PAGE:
With the breakout of the Korean War in June 1950, the 78th Fighter Group was the only remaining ConAC F-84 unit with an air defense commitment, the group lost many personnel which were reassigned to Far East Air Force units engaging in combat with deployed units. The personnel losses were replaced with less-experienced federalized Air Force Reserve or Air National Guard personnel. At the same time, ConAC placed the 78th Fighter Group on 24/7 air defense alert status, with the three squadrons rotating among themselves for one day on and two days off alert periods.

Throughout this period, the F-84Ds remained problematic with wing integrity, the group having only 50 of its authorized 70 aircraft operational, as a third of its aircraft had been sent to Republic Aircraft or Air Materiel Command depots for repairs. This led to excess hours being put on the remaining aircraft, reducing their designed operational life. By the first quarter of 1951, the number of operational aircraft on station was reduced to 44, with only 34 actually being combat ready. The manpower shortage was worse, with only seven of the forty combat-rated pilots being available, the remainder being assigned Europe or combat duty in Korea.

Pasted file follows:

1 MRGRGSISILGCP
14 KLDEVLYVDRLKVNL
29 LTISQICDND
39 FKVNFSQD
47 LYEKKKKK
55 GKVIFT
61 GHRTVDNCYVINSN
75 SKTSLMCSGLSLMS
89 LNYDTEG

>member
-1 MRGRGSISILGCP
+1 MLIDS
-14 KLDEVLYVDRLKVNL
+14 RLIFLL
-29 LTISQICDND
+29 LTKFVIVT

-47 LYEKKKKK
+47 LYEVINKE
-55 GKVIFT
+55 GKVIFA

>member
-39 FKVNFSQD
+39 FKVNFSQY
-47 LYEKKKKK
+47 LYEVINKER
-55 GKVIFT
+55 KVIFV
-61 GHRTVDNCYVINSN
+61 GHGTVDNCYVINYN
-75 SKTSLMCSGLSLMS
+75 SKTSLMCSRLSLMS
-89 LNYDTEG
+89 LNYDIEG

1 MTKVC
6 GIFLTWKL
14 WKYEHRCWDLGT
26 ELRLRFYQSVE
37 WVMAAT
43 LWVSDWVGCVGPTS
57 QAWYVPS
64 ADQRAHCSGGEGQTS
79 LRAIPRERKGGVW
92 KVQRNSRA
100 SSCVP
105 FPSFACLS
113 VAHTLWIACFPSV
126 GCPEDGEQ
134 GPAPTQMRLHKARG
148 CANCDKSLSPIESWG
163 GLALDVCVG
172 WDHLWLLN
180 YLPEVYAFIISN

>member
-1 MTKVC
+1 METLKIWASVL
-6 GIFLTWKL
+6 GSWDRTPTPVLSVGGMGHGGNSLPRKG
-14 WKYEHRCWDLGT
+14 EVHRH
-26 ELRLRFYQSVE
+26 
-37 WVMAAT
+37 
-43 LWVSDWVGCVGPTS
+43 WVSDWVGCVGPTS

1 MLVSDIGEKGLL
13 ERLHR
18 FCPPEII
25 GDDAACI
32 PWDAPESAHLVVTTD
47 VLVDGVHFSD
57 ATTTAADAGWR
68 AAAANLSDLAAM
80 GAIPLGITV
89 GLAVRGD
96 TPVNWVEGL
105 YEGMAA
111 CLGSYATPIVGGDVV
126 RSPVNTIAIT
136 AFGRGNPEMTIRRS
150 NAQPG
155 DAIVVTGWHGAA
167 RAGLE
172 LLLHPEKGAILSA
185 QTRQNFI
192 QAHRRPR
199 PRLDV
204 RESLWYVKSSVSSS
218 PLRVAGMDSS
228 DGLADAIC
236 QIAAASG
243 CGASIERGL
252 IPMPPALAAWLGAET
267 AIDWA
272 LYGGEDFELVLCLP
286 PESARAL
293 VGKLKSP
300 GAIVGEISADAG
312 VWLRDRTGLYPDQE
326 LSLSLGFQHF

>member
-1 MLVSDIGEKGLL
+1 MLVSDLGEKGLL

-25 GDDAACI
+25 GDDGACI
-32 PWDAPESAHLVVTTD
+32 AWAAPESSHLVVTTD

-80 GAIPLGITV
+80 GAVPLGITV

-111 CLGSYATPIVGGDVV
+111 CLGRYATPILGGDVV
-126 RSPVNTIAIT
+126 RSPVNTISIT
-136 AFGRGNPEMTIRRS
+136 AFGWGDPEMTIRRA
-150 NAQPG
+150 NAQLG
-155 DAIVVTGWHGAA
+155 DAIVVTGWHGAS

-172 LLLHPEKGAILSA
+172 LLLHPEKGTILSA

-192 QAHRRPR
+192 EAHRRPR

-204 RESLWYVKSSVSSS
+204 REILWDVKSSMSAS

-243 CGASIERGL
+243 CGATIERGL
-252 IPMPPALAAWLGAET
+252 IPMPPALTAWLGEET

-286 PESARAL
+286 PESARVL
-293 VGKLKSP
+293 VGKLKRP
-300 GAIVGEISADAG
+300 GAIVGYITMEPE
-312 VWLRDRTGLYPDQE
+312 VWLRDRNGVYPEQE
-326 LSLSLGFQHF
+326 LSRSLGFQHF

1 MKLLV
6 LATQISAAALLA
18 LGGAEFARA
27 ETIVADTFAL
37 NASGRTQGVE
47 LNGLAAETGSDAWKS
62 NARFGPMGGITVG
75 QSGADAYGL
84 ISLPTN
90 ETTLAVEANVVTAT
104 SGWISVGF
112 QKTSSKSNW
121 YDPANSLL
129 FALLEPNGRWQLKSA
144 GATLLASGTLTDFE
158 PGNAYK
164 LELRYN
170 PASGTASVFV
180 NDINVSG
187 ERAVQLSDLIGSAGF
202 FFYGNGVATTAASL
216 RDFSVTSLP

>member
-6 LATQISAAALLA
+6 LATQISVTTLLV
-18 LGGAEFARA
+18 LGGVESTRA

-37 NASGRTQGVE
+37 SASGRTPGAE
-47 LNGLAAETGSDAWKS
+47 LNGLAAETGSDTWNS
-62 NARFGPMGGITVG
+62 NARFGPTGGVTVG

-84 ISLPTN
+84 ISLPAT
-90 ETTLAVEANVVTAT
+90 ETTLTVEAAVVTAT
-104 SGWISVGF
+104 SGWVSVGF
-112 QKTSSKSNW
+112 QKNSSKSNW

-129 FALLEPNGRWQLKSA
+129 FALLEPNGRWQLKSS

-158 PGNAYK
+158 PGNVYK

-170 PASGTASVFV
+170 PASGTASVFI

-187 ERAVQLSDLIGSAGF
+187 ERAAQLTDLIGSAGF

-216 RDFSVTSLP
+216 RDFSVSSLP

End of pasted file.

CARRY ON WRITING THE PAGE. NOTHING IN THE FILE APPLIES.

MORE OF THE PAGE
Om June 1951, the 78th Fighter Group received the first four of the F-89B Scorpions, as a replacement for the F-84Cs. The Scorpions were assigned to the 83d and 84th Fighter Squadrons, while the 82d retained the best of the groups remaining F-84Ds, while the remainder were either shipped as replacement aircraft to South Korea or sent to Republic for refurbishing.

By the end of 1951, the 82d Fighter Squadron stood alert during daylight hours while the other two squadrons rotated night and fowl weather duties. The F-89s, however, were rushed into service too rapidly. There were not enough trained pilots and radar operators, and there were not enough maintenance personnel who knew the intricacies of the complex and troublesome Hughes E-1 fire control system. The in-service rate of the F-89B was appallingly low, and crashes were all too frequently.